Cory

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accelerator pump is not working properly

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If you had read my original post you would know it's not an accelerator pump issue. The problem occurs when at high RPM in first gear and mashing the throttle, and even at high RPM in 1st gear and gently giving it more throttle. Accelerator pump plays no meaningful role under those conditions.
Unless the secondaries on a Quadrajet are designed to flop right open instantly and there is an accelerator pump on the secondary side there should be no problem with the accelerator pump, as the one on the primary side is doing it's job nicely. The car will actually take off reasonably quick from a dead stop if you mash it, just don't mash it too far.
I've also driven 300 miles straight with no accelerator pump, 75 of those miles were stop and go traffic (frustrating to no end!). I know what an accelerator pump issue feels like and how the engine will act without one. I also know how to drive a car with no accelerator pump. This is not an accelerator pump issue I'm having, it's definitely something else. I think it is in the carb but others have mentioned it may be a timing issue, so I may check that today and see if the distributor is advancing the timing as it should. I have a feeling the secondaries are flopping open too qucikly though, so I may try tying them closed and going for a test drive. I welcome any input, but please, read my post and think a little before posting something that makes no sense and you haven't even used simple grammer such as capitalization and periods. Going by a name like "I'm Right" I figgure you may just be a troll, so maybe I've wasted a minute or two of my time here. Oh well.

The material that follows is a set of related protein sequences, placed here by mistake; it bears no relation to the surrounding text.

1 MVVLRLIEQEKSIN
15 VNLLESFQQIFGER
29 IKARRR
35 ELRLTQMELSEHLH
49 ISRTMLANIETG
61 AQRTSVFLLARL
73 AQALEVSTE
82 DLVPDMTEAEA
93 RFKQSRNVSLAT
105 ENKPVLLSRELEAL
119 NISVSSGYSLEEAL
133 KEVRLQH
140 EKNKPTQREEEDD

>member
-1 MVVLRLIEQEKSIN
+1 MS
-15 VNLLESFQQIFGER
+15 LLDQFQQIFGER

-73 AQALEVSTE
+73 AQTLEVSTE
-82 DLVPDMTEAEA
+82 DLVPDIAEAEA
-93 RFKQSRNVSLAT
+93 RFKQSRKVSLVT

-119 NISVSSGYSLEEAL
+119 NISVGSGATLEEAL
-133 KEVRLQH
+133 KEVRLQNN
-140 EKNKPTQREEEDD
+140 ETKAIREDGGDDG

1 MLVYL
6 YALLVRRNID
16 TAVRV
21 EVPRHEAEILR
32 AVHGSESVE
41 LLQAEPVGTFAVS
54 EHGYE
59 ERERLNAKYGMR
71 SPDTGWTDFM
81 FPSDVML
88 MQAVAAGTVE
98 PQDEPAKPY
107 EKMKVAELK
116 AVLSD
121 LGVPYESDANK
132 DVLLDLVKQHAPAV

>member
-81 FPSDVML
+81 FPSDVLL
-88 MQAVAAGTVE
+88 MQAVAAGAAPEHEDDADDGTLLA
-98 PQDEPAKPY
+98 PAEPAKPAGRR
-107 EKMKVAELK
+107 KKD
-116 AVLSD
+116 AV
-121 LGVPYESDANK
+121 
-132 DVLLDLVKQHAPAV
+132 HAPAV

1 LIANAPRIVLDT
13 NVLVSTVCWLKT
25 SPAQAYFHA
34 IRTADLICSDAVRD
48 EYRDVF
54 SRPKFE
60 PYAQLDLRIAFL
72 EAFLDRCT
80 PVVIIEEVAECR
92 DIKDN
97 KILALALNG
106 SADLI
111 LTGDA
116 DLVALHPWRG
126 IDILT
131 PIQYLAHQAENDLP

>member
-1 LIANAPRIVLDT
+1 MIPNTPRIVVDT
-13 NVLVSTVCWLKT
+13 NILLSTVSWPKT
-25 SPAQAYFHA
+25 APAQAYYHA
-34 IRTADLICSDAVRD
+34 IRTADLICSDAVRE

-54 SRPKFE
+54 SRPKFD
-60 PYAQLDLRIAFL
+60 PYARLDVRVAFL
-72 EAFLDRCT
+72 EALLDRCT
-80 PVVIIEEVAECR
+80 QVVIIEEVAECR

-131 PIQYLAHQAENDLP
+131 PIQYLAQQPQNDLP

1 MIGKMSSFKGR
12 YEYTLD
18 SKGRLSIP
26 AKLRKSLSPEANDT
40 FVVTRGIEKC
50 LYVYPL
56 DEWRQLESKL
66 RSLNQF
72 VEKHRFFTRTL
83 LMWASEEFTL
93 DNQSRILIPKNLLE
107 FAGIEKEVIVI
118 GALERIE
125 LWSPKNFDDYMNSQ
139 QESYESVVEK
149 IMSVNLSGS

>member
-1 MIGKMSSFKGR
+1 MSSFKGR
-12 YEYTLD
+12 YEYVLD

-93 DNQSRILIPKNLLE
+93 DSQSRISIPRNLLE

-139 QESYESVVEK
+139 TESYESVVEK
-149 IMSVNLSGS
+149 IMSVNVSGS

Cory

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There is a spring that sets the tension on the flapper door above the secondary throttle plates. It's loose. Just look at it and stick your finger in the carb and move the plate and you'll see what I'm talking about. It's a very common problem. There is a "wind up" screw and a "lock screw." Turn the wind up screw until the plate just touches the body, then the specified amount more. Usually between 1/2 and one full turn, look in a service manual. Then tighten the lock screw.
Al
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Thanks, that's goes along the lines of waht it felt like was happening. The darned thing acts like it wants to stall, then will kinda jerkily get the revs back up and smooth out a little. I'll check that spring and see how the flapper and mechanicsm looks to be set up. Hopefully that's the problem.